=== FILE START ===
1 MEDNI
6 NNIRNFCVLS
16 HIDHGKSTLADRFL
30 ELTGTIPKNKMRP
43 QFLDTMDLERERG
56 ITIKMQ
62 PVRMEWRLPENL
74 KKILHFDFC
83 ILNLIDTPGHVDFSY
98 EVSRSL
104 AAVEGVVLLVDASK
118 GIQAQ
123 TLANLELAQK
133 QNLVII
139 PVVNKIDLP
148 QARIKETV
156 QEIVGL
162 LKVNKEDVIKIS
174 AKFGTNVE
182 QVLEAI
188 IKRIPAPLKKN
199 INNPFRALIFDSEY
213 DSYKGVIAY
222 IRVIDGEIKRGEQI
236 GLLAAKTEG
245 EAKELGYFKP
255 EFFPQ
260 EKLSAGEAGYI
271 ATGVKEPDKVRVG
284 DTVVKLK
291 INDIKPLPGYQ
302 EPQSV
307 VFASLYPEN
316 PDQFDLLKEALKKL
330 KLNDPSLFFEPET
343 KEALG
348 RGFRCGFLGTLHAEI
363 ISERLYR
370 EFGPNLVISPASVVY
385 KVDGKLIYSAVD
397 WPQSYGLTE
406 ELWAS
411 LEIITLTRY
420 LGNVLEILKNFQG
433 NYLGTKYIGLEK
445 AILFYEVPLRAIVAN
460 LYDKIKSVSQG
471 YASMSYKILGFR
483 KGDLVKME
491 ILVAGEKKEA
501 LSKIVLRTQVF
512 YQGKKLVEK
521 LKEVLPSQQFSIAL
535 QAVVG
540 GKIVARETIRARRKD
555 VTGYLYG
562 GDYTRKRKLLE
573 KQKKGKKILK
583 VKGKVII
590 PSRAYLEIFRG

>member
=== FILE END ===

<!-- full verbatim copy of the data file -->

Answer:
1 MEDNI
6 NNIRNFCVLS
16 HIDHGKSTLADRFL
30 ELTGTIPKNKMRP
43 QFLDTMDLERERG
56 ITIKMQ
62 PVRMEWRLPENL
74 KKILHFDFC
83 ILNLIDTPGHVDFSY
98 EVSRSL
104 AAVEGVVLLVDASK
118 GIQAQ
123 TLANLELAQK
133 QNLVII
139 PVVNKIDLP
148 QARIKETV
156 QEIVGL
162 LKVNKEDVIKIS
174 AKFGTNVE
182 QVLEAI
188 IKRIPAPLKKN
199 INNPFRALIFDSEY
213 DSYKGVIAY
222 IRVIDGEIKRGEQI
236 GLLAAKTEG
245 EAKELGYFKP
255 EFFPQ
260 EKLSAGEAGYI
271 ATGVKEPDKVRVG
284 DTVVKLK
291 INDIKPLPGYQ
302 EPQSV
307 VFASLYPEN
316 PDQFDLLKEALKKL
330 KLNDPSLFFEPET
343 KEALG
348 RGFRCGFLGTLHAEI
363 ISERLYR
370 EFGPNLVISPASVVY
385 KVDGKLIYSAVD
397 WPQSYGLTE
406 ELWAS
411 LEIITLTRY
420 LGNVLEILKNFQG
433 NYLGTKYIGLEK
445 AILFYEVPLRAIVAN
460 LYDKIKSVSQG
471 YASMSYKILGFR
483 KGDLVKME
491 ILVAGEKKEA
501 LSKIVLRTQVF
512 YQGKKLVEK
521 LKEVLPSQQFSIAL
535 QAVVG
540 GKIVARETIRARRKD
555 VTGYLYG
562 GDYTRKRKLLE
573 KQKKGKKILK
583 VKGKVII
590 PSRAYLEIFRG

>member